Hong Kong-listed Orient Overseas (International) Ltd (OOIL), which owns OOCL, reported a massive surge in first half net profit to $2.81bn compared to $155m in the same period in 2020. With an EBIT of $2.85bn OOCL reported an EBIT margin of 40.8%.
Revenues also more than doubled in the first half of 2021 to $6.99bn compared to $3.43bn a year earlier.
Asian container lines, both global and regional, have mirrored their European cousins with huge increases in profit as freight rates soar on port congestion and supply chain disruption.
OOCL listed the now familiar range of operational challenges such as port congestion, empty box shortages, Covid quarantines at container terminals, and labour disputes and the likes which have combined with a surge in demand and resulting shortage of capacity.
“Despite our efforts to increase capacity, supply and demand have been in severe imbalance as a result of both stronger-than-expected demand and also the numerous operational challenges,” OOCL said.
hese market forces have put upward pressure on freight rates on most tradelanes, and it is these market forces, in addition to our usual careful attention to cost control, that have driven the strong profitability that has been achieved during the period.”
The surge in demand and freight rates is not restricted to the long-haul trades and feeder and intra-Asia carrier Regional Container Lines (RCL) reported Q2 2021 profits THB3.2bn ($96.12m) a 14-fold increase on the same period last year. For the first half of 2021 profit was THB6.1bn compared to THB228m in the same period in 2020.
The Thai-listed container line said container freight rates in Q2 had risen an “astonishing” 78% and as a result its second quarter 2021 revenues had doubled year-on-year to THB7.9bn.
Meanwhile Korean line HMM reported its highest ever operating profit in H1 of KRW2.41trn ($2.05bn) compared to KRW136.7bn in the first half of 2020. Revenues also surged 98.4% in the first half of 2021 to KRW5.33trn.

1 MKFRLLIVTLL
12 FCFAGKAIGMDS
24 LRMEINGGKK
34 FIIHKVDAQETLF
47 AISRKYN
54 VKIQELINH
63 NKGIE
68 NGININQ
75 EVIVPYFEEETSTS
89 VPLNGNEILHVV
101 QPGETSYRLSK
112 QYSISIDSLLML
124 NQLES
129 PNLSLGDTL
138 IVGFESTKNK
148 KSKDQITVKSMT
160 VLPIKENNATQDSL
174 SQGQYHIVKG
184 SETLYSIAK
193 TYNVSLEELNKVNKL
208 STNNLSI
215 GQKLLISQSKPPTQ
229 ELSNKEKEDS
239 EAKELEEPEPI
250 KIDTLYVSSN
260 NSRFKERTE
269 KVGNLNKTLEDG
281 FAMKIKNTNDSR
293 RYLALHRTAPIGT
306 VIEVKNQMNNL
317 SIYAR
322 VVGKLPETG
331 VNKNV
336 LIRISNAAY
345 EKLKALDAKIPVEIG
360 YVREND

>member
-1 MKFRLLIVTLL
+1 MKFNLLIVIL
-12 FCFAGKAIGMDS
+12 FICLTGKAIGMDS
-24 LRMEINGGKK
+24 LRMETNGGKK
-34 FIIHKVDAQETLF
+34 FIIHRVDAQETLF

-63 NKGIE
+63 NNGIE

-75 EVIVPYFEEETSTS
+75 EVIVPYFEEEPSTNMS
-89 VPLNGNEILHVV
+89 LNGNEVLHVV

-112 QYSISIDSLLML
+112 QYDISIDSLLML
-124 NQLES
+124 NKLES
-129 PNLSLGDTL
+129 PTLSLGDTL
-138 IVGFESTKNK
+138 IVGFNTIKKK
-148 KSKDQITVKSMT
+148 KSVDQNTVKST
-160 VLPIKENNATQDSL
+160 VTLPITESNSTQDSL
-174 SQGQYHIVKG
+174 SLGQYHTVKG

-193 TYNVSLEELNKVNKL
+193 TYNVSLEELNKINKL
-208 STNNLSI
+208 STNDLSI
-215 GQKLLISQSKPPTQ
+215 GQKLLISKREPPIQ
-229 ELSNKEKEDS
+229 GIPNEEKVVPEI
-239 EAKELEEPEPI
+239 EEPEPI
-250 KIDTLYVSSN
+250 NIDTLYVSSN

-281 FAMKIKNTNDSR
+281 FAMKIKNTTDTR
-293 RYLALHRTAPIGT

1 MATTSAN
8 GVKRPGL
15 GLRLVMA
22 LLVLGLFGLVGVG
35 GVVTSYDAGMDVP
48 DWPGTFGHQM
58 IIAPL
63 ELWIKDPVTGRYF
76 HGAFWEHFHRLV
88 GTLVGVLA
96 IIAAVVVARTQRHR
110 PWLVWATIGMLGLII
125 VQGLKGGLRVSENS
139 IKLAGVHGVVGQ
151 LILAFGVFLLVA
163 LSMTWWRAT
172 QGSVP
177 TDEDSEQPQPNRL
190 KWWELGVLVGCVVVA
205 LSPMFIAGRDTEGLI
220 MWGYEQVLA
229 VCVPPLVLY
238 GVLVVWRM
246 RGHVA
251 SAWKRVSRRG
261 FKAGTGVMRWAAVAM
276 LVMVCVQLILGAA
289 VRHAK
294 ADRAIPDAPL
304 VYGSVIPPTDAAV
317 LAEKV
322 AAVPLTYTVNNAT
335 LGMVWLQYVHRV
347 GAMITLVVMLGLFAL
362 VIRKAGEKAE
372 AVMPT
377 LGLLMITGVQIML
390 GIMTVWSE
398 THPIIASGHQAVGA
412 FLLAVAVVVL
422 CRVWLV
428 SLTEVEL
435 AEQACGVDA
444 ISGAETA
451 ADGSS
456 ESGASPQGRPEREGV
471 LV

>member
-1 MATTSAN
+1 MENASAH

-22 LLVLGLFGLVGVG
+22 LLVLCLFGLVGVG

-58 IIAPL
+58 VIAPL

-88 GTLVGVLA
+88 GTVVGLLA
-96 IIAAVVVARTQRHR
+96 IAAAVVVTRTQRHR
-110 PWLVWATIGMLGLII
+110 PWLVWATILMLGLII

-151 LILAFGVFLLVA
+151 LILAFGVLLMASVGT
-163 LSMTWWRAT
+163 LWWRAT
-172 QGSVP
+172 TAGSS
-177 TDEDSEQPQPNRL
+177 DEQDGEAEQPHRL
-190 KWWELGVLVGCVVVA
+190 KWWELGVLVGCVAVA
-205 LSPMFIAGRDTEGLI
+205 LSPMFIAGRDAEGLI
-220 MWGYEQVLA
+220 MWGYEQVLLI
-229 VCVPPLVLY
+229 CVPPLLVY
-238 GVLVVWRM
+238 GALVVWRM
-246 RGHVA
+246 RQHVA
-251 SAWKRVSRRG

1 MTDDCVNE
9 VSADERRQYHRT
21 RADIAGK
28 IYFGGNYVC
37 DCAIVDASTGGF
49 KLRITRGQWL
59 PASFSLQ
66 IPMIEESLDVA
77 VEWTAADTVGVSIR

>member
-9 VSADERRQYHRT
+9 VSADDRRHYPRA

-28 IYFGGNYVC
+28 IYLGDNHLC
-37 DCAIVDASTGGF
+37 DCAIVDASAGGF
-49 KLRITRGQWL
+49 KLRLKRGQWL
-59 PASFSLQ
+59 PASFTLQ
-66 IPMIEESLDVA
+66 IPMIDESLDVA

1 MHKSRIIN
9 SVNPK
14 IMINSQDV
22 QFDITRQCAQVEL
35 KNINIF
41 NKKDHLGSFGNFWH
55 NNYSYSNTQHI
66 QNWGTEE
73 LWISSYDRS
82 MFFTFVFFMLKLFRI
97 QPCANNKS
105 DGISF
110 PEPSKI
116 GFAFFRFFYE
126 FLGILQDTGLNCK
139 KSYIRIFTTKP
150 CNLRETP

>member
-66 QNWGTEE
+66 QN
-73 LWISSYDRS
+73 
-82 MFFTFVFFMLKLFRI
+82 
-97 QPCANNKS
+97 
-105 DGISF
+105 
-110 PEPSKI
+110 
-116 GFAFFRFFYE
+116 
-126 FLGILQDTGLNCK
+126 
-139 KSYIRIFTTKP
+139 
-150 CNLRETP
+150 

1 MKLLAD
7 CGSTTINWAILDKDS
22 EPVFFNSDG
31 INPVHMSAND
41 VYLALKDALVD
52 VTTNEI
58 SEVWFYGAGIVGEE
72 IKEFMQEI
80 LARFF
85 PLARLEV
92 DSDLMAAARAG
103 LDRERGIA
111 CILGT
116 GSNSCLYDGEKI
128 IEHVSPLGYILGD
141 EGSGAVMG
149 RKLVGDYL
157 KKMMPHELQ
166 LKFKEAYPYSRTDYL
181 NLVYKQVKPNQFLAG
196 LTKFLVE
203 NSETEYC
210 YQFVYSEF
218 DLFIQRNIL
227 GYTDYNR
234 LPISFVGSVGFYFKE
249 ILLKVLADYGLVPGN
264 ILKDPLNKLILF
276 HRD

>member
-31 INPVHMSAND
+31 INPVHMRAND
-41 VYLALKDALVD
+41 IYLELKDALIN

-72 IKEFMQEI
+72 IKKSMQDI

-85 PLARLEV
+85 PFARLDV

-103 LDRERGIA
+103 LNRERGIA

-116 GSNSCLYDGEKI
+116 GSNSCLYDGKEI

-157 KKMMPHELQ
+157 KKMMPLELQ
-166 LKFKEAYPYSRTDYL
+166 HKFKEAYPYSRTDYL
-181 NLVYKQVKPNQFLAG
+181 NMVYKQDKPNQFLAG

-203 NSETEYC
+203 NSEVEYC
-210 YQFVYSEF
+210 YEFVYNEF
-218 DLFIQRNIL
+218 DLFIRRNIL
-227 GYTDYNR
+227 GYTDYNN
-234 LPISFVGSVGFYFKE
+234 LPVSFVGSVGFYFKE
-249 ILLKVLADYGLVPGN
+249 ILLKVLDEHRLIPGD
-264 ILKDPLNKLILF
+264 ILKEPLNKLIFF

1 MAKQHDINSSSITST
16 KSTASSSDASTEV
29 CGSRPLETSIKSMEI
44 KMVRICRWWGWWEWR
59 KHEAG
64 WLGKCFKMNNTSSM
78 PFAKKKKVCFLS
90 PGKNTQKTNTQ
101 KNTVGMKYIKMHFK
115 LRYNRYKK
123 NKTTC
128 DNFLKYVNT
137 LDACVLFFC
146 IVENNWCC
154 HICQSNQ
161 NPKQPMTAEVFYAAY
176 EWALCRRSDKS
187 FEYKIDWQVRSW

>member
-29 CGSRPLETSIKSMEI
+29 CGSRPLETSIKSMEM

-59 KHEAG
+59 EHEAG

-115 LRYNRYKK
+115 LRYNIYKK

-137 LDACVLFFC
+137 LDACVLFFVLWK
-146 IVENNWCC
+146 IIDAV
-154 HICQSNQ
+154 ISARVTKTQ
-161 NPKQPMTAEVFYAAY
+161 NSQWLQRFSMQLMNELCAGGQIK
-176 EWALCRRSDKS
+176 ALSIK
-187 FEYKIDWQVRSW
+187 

Looking ahead HMM said: “The highly elevated freight rates are expected to last through this year at the least. The global supply chain will remain strained, resulting from terminal congestions in major ports, the shortage of both vessel space and containers, and increased cargo demand.”
It was a similar picture for New York Stock Exchange-listed, Israeli carrier ZIM Integrated Shipping Services which reported a net income of $888m for Q2 2021 compared with $25m in the same period a year earlier.
ZIM reported that average freight rates in Q2 increased 119% year-on-year to $2,341 per teu. Revenues surged 200% in Q2 2021 to $2.38bn, compared to $795m in the second quarter of 2020.
Eli Glickman, ZIM President & CEO commented: “Driving our success, we have further leveraged digitalization initiatives and have drawn on our global-niche strategy to launch new lines to address profitable, underserved routes. This was instrumental in driving our all-time high results, as ZIM’s second quarter carried volume increased by 44% year-over-year, substantially higher than market growth.”
Source : Seatrade Maritime News